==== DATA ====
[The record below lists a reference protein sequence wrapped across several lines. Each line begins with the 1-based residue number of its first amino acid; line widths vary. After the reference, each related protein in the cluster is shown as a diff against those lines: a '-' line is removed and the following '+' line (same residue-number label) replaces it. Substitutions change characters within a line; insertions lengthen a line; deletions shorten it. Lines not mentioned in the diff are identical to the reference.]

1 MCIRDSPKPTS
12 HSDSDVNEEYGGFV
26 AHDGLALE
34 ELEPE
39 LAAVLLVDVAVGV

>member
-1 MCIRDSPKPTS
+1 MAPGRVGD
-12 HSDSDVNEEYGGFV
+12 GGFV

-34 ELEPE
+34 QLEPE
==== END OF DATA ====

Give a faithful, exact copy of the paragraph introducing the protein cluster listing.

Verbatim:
[The record below lists a reference protein sequence wrapped across several lines. Each line begins with the 1-based residue number of its first amino acid; line widths vary. After the reference, each related protein in the cluster is shown as a diff against those lines: a '-' line is removed and the following '+' line (same residue-number label) replaces it. Substitutions change characters within a line; insertions lengthen a line; deletions shorten it. Lines not mentioned in the diff are identical to the reference.]